And maybe there is…
Another article (5) that caught my eye this month looked into follicle dynamics (how many were growing over the course of a month) of two groups of women; women of mid-reproductive age (MRA, 18-35) or advanced reproductive age (ARA, 45-55). None of the women were menopausal (even though the average age of menopause is around 50), they all had fairly regular cycles and were ovulating. The thing that really stood out to me was that all of the older women had low AMH (<1 ug/L) and 50% of this group had undetectable AMH. This is to be expected, in this age range. BUT these women were ovulating and were seen to be growing plenty of small follicles as well (each time you ovulate there is more than one follicle growing).
Maybe it doesn’t mean much, it was only a small study. Also, they only followed women with regular cycles, so women like me are still in the dark as to what our ovary dynamics might look like. Certain women were not included in the study because they ‘developed a lag phase of follicle development’, defined as no follicles larger than 6mm growing 20 days after either menstruation or ovulation*. This to me sounds a lot like intermittent ovulation/recruitment of follicles, which is not supposed to happen! But which could be what is going on in my case? We’ll only ever know with more research, I guess.
So my lack of growing follicles means I’m not likely to fall pregnant, and my low AMH probably does signal that something is not quite as it should be. I’m not convinced that this means that I’ve used up my egg supply early though. For all I know there could be thousands still there yet they are stubbornly refusing to grow. So while ‘insufficient’ might mean ‘insufficient eggs’ to some people, to me it means that the functioning of my ovaries is insufficient, but there are plenty of things that can go wrong to cause that unlucky state.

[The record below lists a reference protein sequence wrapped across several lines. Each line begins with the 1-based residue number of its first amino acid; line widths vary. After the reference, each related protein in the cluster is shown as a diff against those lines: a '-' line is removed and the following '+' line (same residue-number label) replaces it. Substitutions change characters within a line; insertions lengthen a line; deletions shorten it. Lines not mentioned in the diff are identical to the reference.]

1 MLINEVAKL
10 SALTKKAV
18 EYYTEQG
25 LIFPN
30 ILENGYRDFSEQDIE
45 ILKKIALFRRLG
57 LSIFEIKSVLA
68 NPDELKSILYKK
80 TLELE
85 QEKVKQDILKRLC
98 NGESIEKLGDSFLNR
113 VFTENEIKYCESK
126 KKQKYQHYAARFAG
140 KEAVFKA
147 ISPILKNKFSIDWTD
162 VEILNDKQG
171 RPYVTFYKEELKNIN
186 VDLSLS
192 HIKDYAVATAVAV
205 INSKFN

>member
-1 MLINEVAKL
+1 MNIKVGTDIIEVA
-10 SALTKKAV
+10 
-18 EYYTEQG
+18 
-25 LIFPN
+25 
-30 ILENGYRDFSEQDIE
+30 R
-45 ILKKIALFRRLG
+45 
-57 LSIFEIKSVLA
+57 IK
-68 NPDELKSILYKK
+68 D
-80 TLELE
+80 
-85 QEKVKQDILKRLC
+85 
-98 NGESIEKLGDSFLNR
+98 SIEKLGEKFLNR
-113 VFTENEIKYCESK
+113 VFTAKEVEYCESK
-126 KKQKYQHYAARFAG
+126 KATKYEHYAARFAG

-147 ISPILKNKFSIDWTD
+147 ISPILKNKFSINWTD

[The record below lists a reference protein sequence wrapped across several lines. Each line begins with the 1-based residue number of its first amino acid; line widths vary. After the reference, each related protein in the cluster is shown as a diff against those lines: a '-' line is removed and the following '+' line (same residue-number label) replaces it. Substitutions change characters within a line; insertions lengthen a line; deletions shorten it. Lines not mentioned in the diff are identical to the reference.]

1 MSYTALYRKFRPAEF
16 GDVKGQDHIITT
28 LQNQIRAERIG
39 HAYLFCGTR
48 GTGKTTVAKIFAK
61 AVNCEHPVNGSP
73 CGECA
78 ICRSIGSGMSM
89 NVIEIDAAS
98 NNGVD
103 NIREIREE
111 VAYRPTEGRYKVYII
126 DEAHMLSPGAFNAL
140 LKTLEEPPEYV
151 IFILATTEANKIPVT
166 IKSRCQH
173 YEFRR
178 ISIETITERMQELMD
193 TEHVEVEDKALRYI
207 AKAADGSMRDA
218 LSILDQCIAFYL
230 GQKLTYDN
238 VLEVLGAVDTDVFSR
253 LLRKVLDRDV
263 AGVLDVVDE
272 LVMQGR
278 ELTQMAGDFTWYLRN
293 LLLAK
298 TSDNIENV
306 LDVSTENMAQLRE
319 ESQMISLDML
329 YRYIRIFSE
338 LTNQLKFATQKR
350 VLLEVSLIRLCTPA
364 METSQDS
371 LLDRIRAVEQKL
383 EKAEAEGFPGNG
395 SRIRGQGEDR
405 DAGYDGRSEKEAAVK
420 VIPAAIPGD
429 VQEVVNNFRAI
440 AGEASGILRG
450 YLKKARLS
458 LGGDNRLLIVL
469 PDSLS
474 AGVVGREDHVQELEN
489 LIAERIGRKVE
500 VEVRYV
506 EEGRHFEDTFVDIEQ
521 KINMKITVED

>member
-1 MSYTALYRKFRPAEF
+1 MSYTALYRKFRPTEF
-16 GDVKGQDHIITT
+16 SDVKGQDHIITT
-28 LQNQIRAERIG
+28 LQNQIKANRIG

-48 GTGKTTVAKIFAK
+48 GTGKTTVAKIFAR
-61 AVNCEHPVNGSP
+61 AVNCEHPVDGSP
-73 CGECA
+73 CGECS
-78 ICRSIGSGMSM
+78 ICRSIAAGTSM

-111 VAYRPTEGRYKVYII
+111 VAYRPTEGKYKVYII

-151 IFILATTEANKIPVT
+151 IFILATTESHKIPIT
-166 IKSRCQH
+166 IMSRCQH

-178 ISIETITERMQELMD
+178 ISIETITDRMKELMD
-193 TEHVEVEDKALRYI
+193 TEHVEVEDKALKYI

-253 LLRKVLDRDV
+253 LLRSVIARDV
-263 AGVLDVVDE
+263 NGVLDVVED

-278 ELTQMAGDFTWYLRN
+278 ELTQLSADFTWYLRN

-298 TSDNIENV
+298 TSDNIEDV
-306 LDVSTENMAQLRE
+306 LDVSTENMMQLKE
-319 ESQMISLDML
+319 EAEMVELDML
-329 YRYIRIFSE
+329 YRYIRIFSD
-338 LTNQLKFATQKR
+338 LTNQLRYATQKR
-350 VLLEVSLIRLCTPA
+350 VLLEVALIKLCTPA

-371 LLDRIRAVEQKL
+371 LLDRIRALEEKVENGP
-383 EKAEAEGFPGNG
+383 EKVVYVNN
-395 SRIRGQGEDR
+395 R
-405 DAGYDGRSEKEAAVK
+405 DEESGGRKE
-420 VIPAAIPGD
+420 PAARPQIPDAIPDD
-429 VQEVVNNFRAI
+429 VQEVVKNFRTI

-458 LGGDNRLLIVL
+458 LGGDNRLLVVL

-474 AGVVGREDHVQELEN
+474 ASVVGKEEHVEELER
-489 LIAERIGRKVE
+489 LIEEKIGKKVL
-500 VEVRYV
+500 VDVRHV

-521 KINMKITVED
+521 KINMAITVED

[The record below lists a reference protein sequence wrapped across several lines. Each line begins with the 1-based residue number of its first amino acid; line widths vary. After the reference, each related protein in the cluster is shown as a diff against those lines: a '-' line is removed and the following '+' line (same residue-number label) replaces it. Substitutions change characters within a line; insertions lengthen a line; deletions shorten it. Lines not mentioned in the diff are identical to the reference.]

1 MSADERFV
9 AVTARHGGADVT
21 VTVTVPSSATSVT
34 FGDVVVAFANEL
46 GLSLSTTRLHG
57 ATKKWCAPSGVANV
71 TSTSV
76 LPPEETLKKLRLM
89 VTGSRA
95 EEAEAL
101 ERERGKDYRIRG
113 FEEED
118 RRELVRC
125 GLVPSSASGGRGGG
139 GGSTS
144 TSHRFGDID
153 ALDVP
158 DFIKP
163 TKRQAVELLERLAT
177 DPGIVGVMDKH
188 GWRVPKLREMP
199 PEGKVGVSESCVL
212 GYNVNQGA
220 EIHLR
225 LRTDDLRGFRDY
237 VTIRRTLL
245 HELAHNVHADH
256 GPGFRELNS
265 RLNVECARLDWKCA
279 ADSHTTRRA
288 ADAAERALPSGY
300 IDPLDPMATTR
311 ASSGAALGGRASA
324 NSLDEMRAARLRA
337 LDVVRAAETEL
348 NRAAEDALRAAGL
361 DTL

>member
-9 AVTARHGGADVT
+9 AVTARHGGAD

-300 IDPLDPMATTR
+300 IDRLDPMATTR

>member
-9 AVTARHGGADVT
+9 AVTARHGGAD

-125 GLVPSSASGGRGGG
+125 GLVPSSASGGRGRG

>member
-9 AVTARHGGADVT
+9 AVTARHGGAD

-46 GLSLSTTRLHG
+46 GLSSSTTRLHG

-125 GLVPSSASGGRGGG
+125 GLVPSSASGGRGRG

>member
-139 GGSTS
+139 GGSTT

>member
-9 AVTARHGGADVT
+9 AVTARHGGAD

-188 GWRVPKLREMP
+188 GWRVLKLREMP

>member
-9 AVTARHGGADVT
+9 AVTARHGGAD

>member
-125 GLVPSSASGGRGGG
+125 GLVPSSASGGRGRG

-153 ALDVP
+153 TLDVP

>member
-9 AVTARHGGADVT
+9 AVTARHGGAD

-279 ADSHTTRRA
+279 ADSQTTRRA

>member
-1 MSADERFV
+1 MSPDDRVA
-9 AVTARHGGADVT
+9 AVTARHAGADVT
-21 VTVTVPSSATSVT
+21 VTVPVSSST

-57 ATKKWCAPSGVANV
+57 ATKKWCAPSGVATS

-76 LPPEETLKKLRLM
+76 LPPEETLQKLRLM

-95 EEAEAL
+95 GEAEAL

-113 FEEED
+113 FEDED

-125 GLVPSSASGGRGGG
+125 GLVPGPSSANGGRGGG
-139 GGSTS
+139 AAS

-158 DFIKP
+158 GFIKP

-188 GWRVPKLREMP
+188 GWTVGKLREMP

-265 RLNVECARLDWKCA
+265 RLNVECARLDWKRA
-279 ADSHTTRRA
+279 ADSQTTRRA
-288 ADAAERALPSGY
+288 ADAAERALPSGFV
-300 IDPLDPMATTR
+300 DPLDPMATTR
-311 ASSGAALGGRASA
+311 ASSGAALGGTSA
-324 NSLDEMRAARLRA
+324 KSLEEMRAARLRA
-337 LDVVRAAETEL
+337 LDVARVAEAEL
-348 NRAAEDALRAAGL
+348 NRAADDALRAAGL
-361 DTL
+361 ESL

*we now know that follicles don’t just grow in the ‘follicular’ phase after menstruation. This article in fact was looking at follicles that start growing in the luteal phase.
- Cohen et al. 2015 ‘Diminished ovarian reserve, premature ovarian failure, poor ovarian responder – a plea for universal definitions’. Journal of Assisted Reproduction and Genetics, pg. 1-4; DOI 10.1007/s10815-015-0595-y
- Nelson, L. M., 2011 ‘One world, one woman: a transformational leader’s approach to primary ovarian insufficiency’. Menopause. 18(5): 480-487; DOI 10.1097/GME.0b013e318213f250
- Monniaux, D., et al. 2014 ‘The ovarian reserve of primordial follicles and the dynamic reserve of antral growing follicles: what is the link?’. Biology of Reproduction. 90(4): 1-11; DOI 10.1095/biolreprod.113.117077
- Kelsey, T.W., et al. 2012 ‘Data-driven assessment of the human ovarian reserve’. Molecular Human Reproduction. 18(2): 79-87; DOI 10.1093/molehr/gar059
- Vanden Brink, H., et al. 2015 ‘Associations between antral ovarian follicle dynamics and hormone production throughout the menstrual cycle as women age’ Journal of Clinical Endocrinology and Metabolism. in press; DOI 10.1210/jc.2015-2643